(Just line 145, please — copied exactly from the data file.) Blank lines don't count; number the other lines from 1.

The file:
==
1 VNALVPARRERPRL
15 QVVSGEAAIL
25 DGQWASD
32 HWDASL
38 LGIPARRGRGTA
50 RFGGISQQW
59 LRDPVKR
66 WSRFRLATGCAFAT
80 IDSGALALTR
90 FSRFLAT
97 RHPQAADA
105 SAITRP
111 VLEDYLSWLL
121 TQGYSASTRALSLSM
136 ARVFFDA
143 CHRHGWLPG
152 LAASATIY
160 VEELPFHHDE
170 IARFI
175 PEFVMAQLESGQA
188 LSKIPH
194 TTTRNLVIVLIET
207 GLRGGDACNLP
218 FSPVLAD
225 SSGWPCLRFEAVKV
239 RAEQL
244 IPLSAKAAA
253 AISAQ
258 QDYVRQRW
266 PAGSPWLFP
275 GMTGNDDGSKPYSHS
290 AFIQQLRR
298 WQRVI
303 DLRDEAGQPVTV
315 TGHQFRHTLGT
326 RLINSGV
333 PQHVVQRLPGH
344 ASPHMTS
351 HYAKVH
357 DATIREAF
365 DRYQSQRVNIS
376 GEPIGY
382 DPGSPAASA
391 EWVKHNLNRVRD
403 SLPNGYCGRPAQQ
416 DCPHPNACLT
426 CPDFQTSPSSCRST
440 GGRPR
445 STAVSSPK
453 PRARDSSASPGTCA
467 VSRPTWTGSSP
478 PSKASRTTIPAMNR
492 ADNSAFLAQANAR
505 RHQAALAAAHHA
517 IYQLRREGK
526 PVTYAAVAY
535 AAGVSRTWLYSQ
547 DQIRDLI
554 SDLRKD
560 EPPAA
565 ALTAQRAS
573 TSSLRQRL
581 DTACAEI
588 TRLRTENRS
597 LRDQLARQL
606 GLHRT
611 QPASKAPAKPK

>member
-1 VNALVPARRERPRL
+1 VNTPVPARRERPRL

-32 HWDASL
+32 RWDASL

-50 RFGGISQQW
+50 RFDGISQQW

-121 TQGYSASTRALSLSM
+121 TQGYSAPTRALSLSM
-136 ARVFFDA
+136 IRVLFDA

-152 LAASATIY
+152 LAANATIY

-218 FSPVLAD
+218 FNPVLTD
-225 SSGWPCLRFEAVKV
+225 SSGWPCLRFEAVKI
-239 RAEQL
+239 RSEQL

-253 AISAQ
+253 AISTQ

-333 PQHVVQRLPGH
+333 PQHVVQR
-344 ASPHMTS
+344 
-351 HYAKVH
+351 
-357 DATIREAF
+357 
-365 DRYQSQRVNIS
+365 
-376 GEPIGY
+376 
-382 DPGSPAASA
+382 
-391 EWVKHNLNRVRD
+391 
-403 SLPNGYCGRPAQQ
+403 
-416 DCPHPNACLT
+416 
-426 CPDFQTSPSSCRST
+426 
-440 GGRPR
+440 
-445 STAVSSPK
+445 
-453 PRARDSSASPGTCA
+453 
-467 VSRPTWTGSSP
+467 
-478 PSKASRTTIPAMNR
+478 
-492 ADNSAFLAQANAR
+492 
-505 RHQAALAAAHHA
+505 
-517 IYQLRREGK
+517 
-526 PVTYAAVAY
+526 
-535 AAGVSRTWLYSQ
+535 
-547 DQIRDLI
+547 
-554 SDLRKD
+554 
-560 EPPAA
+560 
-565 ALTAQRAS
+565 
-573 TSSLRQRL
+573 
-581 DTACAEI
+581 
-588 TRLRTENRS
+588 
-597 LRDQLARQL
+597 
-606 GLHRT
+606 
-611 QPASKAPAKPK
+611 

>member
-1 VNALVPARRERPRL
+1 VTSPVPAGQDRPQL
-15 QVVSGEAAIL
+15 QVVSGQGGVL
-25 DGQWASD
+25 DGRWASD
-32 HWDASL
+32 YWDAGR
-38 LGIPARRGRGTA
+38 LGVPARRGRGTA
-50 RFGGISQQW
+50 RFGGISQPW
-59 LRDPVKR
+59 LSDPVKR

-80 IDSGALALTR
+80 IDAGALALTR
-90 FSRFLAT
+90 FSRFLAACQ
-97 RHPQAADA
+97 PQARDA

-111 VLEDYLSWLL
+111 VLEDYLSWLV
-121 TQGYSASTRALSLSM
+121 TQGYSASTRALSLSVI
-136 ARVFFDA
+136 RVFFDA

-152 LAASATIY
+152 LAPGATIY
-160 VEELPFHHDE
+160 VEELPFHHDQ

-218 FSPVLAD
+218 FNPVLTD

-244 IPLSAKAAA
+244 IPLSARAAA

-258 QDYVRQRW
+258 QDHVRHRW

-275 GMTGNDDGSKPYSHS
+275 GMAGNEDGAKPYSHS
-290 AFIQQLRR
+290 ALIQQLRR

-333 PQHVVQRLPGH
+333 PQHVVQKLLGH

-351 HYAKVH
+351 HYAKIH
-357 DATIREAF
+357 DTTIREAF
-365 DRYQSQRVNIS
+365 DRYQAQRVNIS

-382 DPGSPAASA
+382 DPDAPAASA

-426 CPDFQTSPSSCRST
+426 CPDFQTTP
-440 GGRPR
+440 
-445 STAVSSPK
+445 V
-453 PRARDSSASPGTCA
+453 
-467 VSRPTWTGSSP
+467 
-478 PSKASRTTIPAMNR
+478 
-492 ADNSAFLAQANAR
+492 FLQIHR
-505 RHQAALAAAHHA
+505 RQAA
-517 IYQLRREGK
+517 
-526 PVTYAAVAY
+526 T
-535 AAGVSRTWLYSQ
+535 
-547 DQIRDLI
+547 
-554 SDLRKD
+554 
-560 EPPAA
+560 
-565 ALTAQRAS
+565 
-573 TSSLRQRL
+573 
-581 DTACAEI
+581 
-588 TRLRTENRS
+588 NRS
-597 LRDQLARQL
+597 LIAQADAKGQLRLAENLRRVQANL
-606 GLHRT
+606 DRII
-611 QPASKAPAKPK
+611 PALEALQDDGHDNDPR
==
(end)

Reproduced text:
-597 LRDQLARQL